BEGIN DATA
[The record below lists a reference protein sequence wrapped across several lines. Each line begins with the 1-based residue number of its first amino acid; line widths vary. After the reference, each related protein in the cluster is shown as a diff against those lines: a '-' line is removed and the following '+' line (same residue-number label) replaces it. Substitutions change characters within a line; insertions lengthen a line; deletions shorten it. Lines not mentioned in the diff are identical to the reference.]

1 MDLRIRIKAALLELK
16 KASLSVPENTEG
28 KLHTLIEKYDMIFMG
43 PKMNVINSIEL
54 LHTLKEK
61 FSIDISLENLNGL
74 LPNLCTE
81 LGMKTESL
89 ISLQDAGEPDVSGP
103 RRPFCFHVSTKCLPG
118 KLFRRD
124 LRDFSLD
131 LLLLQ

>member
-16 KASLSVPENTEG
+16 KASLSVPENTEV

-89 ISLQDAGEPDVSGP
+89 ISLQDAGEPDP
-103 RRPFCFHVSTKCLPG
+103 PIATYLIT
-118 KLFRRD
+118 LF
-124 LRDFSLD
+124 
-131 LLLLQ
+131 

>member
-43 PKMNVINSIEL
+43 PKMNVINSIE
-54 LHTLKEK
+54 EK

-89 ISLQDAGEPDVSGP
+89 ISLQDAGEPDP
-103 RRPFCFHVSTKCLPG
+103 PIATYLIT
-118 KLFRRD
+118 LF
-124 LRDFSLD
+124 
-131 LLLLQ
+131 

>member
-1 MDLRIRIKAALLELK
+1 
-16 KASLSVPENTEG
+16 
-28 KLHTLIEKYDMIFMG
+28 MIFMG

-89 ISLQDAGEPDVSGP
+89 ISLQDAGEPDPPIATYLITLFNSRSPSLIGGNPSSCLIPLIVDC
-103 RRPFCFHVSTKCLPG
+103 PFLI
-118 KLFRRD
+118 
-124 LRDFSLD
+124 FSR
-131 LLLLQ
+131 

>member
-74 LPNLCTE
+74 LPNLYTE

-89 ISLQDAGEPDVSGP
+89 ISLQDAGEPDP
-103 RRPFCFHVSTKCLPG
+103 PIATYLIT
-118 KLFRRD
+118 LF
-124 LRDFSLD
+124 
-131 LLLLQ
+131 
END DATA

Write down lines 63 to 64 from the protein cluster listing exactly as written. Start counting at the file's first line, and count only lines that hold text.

-89 ISLQDAGEPDVSGP
+89 ISLQDAGEPDP